Norton signs on to congressional opposition of Secure Communities (Wash Times)
Norton signs on to congressional opposition of Secure Communities
By Tom Howell Jr.
Published on November 22, 2011, 01:05PM
D.C. Delegate Eleanor Holmes Norton added to the District’s groundswell of opposition to Secure Communities — a federal program intended to deport violent offenders who are in the country illegally — by signing a letter that calls on President Obama to immediately terminate the program.
Mrs. Norton, the District’s non-voting member of Congress, joined more than 30 House members in condemning the program, saying a recent task force report “makes clear that Secure Communities sows mistrust of the police and other uniformed personnel, thereby making our communities less safe,” according to the letter.
The Secure Communities program was designed to join federal, state and local agencies in removing serious criminals not in the United States legally.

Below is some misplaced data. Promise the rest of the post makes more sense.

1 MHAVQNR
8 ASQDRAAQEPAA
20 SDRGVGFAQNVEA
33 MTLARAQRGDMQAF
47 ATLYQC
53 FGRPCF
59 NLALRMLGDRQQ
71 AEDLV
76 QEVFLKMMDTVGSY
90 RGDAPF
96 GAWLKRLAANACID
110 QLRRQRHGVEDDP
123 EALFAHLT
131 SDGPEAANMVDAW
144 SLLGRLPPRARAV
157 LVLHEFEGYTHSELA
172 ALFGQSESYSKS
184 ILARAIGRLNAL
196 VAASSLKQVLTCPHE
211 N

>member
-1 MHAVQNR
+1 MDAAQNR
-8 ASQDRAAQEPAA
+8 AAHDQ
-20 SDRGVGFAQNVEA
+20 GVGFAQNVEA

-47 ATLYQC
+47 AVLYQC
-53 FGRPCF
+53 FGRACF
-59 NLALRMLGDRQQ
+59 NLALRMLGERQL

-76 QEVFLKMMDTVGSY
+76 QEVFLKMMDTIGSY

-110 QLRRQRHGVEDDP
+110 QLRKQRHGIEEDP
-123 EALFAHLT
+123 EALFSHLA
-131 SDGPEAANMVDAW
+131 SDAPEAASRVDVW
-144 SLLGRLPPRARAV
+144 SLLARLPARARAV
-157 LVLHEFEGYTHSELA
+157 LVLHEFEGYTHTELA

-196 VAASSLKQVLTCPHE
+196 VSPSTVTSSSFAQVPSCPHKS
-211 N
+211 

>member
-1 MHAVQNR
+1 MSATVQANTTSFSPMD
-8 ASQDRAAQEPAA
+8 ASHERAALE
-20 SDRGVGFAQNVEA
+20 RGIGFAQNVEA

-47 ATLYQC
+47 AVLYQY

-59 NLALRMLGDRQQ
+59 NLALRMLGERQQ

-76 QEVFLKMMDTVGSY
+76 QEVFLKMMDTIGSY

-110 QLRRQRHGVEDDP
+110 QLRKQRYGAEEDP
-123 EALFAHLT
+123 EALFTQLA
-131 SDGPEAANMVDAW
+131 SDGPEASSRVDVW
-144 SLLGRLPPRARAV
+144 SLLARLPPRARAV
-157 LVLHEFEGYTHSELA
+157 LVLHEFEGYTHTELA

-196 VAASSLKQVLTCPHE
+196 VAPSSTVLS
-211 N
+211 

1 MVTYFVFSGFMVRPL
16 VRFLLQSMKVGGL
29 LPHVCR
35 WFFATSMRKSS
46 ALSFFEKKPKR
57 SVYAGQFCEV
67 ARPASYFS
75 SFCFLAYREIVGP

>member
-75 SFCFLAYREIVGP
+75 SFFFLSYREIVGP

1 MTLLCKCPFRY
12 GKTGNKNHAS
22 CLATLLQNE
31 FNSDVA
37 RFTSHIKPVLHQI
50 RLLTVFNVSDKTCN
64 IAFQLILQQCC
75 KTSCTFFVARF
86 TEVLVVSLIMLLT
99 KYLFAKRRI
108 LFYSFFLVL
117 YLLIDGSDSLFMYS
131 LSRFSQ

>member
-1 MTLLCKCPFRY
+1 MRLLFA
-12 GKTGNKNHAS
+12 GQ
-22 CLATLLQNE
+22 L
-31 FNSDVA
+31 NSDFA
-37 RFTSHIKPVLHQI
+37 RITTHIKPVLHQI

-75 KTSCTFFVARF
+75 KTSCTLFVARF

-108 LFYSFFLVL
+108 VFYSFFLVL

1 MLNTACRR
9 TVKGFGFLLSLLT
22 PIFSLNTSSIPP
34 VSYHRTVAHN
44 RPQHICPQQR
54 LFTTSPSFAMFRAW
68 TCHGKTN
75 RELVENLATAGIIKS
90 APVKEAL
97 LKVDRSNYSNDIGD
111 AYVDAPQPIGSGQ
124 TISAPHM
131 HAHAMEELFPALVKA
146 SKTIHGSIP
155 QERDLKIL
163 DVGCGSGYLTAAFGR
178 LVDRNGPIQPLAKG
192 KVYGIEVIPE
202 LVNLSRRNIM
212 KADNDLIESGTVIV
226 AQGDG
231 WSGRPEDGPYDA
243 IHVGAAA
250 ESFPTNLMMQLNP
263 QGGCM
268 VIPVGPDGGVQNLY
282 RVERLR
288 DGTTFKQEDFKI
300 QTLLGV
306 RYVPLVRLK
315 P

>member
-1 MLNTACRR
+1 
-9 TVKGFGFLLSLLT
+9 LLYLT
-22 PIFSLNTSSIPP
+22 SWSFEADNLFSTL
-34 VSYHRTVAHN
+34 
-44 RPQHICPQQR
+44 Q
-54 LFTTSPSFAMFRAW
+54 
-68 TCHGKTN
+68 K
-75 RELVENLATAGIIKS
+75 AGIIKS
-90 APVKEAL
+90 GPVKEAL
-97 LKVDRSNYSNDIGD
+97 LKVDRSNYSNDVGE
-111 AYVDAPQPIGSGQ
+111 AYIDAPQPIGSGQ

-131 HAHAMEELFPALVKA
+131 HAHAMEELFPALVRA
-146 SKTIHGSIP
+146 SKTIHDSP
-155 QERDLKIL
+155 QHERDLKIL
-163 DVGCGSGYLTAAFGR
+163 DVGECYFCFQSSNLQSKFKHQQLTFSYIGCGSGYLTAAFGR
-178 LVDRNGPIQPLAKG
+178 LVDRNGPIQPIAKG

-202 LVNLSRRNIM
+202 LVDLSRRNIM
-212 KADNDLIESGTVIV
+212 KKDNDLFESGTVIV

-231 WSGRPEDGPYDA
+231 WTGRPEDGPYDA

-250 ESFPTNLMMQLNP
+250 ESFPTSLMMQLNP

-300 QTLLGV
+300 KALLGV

Critics question whether the program, in which localities share with ICE and the FBI the fingerprints of individuals booked into jails to determine their immigration status, meets the intended goal of removing dangerous aliens or potentially divides families by deporting nonviolent immigrants.
“We urge you to immediately stop Secure Communities,” the House letter says. “We cannot make our communities safer by tearing them apart.”
The District’s local leaders have signaled their distrust of the program in recent weeks.
D.C. Mayor Vincent C. Gray signed an order in October that prohibits public-safety officers from asking people about their immigration status. The order also directs officers in seven D.C. agencies not to arrest people based only on their immigration status and draws a bright line between local duties and federal law enforcement.
Last week, the D.C. Council unanimously supported a measure that cuts in half the amount of time, from 48 hours to 24 hours, that Immigration and Customs Enforcement has to pick up a D.C. inmate being held on a federal immigration detainer. It also requires the federal government to pay for the detainee’s stay.